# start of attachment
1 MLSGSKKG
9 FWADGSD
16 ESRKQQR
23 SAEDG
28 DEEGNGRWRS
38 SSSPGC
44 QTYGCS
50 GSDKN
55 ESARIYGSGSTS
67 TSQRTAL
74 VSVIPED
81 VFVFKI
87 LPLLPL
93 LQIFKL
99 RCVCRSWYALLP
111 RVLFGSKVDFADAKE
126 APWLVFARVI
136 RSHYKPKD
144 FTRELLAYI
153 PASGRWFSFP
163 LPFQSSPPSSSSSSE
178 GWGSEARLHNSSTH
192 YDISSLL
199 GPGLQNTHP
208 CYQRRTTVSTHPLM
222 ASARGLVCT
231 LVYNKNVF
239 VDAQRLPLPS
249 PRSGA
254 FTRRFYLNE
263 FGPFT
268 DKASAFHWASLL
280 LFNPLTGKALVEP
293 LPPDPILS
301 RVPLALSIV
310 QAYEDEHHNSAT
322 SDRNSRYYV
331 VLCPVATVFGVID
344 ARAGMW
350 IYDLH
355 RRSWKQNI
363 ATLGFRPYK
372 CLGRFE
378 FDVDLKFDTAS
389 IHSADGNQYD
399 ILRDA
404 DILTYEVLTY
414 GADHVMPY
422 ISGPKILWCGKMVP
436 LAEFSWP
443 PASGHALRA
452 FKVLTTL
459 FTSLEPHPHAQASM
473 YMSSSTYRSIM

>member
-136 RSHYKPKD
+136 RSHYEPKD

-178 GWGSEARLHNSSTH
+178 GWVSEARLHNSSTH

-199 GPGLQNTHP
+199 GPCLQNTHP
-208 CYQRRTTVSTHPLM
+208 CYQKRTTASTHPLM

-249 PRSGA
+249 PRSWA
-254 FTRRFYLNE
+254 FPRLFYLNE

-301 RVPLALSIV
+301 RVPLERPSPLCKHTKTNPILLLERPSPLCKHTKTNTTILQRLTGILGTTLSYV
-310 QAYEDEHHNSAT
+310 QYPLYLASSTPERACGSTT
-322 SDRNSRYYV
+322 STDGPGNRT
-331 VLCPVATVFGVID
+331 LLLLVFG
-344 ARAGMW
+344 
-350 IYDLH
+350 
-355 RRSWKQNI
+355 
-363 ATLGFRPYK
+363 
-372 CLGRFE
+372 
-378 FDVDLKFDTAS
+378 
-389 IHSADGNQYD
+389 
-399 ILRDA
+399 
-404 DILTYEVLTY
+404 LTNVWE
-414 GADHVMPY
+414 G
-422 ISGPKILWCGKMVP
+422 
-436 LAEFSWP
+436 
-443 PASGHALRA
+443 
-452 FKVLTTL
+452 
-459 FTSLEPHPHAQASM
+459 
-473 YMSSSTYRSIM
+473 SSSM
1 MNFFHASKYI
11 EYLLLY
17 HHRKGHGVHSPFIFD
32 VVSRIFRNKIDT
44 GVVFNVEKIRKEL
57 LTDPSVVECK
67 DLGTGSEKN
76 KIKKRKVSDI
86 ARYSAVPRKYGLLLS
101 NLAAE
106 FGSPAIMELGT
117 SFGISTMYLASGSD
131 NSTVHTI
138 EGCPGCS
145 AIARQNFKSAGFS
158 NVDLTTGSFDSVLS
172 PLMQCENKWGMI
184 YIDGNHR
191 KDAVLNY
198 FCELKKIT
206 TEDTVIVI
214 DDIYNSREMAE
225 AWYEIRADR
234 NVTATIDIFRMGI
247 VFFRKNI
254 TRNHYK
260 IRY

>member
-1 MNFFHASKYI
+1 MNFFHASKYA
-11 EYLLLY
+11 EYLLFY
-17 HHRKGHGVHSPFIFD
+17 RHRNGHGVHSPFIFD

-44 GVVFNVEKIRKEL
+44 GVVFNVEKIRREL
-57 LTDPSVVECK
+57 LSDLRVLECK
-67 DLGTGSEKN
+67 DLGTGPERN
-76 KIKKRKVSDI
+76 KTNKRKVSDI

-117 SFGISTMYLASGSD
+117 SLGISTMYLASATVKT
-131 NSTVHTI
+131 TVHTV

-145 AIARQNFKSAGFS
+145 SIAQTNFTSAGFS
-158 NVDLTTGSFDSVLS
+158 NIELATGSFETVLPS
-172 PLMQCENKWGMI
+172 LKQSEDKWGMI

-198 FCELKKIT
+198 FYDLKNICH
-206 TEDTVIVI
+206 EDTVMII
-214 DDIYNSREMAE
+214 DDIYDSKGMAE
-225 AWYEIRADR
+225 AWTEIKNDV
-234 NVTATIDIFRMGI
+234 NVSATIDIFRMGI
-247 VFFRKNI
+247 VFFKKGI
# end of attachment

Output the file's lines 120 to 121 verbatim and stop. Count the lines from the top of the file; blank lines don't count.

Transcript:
131 NSTVHTI
138 EGCPGCS